Interpretation
Prescription eye drop usage
There is limited research on the topic of eye drop usage in India. Due to cases of ocular damage from incorrectly prescribed eye drops resulting from misdiagnosis and treatment by village practitioners and shopkeepers, A. B. Eye Institute ophthalmologists suggested this topic be addressed. Roughly one quarter of the study participants (25.7%) reported using eye drops prescribed by someone other than an eye doctor. Our study found that 52.6% of participants did not know that an eye doctor should prescribe eye drops. This data suggests that both the rural population as well as the rural practitioners would benefit from educational outreach regarding correct diagnosis and corresponding prescription eye drop treatment. Specific questions for future study exploration may include: patient awareness of eye care specialists/ specialties and incidence or prevention of irreversible eye damage due to improper eye drop usage
Diabetes
The progression of diabetes can lead to many systemic complications, including diabetic retinopathy. In our study, 17.1 % of participants had a confirmed diagnosis of diabetes, and of those, 64.7% inaccurately reported how often diabetics should receive an eye exam. Rani et al. conducted a study in Tamil Nadu (south India) examining awareness about diabetic retinopathy and found that one third of the participants with a confirmed diagnoses of diabetes were under the impression that adequate glycemic control was sufficient enough to avoid consultations by an ophthalmologist [9]. The study also found a positive correlation between education, socioecomic status and awareness regarding vision impairment due to diabetes. Because of the stratified nature of Indian society, the rural population would be at a heightened risk of misinformation due to lower educational standards and the economic struggles which accompany rural life. In 2008, World Bank concluded that Bihar had one of the highest incidence of poverty compared to the other states of India, with 40% of its population living below the poverty line, while the national average was 29% [10]. With increasing incidence of diabetes, Bihar is at a heightened risk of developing secondary complications of diabetes due to the positive correlation between poverty, education, and awareness.
Glaucoma
In our study, an overwhelming 60.3% of participants did not know about glaucoma. This is a significant proportion, and further highlights the need for outreach programs focused on patient education. Despite advanced surgical techniques that aim at controlling IOP, blindness caused by glaucoma continues to be a growing trend worldwide, especially in India [11]. One of the challenges in management of glaucoma is that symptoms do not present until the late stages of the disease. The majority of the developing world has limited access to routine eye exams, and consequently, these are the people at high risk of developing late stage symptoms and subsequent irreversible blindness. The association between a lack of awareness of glaucoma and late clinical presentation of the disease has been highlighted in studies around the world. The Barbados Eye Study (BES) found that of participants with primary open angle glaucoma, 51% were unaware of the term or nature of the disease [12]. More specific to India is the Andhra Pradesh Eye Disease Study (APEDS), which showed that awareness of glaucoma was very limited in rural populations in Southern India [13]. Our research suggests that educational outreach regarding glaucoma would benefit the communities of Patna, Bihar, India.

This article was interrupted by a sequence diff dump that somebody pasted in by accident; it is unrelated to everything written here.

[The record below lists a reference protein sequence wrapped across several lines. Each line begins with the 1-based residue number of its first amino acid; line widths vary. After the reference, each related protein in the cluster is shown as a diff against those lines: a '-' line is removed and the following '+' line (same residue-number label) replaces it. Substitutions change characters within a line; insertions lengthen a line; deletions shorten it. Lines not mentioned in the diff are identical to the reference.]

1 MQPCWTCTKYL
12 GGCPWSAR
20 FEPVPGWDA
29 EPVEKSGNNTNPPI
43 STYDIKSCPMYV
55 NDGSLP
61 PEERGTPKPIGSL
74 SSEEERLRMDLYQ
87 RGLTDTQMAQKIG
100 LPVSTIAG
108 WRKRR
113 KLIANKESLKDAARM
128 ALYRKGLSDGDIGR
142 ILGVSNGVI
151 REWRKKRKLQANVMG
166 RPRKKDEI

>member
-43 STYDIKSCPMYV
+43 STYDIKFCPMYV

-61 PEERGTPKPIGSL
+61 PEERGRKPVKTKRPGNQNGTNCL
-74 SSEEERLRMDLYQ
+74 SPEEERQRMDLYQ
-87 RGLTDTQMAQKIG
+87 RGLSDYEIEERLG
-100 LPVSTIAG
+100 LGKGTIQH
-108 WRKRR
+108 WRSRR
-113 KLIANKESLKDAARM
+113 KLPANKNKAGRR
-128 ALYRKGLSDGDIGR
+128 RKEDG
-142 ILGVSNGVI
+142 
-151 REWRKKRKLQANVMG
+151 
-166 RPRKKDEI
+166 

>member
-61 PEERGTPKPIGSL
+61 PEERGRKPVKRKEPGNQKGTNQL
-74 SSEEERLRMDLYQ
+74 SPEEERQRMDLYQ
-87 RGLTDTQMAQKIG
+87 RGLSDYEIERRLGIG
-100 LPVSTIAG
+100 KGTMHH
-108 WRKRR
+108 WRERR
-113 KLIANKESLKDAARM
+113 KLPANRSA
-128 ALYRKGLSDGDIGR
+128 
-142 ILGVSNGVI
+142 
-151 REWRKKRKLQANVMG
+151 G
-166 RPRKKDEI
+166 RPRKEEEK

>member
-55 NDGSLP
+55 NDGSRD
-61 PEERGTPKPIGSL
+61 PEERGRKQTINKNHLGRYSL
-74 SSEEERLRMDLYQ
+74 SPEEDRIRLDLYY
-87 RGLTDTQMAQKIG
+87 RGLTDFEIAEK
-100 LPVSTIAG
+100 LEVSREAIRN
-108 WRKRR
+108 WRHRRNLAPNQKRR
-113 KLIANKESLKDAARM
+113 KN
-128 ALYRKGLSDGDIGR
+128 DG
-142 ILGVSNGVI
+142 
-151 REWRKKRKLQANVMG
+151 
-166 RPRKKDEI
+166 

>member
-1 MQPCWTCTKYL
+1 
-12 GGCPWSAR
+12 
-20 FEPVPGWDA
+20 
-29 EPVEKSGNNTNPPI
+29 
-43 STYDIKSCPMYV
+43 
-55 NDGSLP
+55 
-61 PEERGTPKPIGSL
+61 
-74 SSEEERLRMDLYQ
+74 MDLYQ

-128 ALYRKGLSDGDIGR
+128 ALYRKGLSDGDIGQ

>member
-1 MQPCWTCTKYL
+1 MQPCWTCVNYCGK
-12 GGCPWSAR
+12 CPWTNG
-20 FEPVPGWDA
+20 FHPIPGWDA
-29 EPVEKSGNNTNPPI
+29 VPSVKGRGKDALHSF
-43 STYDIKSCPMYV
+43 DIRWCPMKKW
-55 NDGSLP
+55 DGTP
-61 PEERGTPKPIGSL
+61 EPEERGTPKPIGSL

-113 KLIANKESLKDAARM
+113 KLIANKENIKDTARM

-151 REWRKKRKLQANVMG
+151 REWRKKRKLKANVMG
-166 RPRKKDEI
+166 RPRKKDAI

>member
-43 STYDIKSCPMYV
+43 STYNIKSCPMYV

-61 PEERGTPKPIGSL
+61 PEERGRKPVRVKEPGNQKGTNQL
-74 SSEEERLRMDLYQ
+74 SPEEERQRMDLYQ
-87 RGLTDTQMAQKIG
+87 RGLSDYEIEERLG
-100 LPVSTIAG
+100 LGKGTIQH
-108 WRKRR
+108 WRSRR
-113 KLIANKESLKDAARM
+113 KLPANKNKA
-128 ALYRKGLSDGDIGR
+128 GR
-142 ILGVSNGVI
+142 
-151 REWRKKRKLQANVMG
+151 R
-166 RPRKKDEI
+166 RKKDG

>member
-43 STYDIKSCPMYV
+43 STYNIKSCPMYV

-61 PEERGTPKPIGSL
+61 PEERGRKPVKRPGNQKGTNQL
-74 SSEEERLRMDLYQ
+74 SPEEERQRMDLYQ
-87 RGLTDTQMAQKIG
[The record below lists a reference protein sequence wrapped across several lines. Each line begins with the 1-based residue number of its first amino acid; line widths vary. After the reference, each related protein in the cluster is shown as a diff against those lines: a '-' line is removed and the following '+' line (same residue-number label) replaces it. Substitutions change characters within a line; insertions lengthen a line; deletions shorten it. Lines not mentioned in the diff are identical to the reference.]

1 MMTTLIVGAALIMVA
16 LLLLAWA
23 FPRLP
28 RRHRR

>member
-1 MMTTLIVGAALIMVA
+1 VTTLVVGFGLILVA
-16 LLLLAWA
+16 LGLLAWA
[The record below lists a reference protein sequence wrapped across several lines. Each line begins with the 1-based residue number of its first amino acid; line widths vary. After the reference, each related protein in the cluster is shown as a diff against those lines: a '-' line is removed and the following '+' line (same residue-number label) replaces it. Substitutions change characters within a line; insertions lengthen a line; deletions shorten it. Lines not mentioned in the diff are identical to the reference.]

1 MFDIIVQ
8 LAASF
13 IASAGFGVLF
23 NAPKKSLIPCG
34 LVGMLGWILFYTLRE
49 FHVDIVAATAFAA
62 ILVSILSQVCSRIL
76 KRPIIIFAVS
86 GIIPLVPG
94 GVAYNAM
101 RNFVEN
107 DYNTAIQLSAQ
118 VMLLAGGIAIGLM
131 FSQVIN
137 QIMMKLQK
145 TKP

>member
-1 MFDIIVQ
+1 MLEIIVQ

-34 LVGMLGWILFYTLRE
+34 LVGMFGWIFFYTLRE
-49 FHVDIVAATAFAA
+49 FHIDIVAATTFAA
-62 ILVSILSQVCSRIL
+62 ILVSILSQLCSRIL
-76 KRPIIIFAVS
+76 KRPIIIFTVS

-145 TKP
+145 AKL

Cataract
Our study data indicates an encouraging level of awareness for cataracts and treatment methods. These results reflect positively on existing efforts to increase cataract awareness in Patna. Information about cataracts is being relayed effectively from doctor to patient, and patient to family and friends. Because of high participant awareness of cataracts and treatment, future educational outreaches should be focused on different areas of ocular health, such as diabetes-related vision problems and glaucoma [14].
Conclusion
Our data suggests that residents in Patna, Bihar India could benefit from educational outreach programs specifically addressing prescription eye drop usage and ocular health complications specific to diabetes and glaucoma. Increasing patient awareness of prevalent eye diseases and treatments could lead to an increase in patient acceptance of the importance of routine eye examinations for timely identification and treatment of many eye conditions. The data reported here will help eye care professionals and health educators target specific educational initiatives for the target population.
Acknowledgements
This study was developed in cooperation with Unite For Sight® and the A. B. Eye Institute, Unite for Sight’s partner clinic in Bihar. Jennifer Staple-Clark, C.E.O. of Unite for Sight, and Dr. Satyajit Sinha of the A. B. Eye Institute, offered valuable suggestions to the study design. Special thanks to Dr. Nick Galli of California State University, Northridge for valuable mentorship, and Abhishek Mishra of the A. B. Eye Institute for translation and data collection assistance.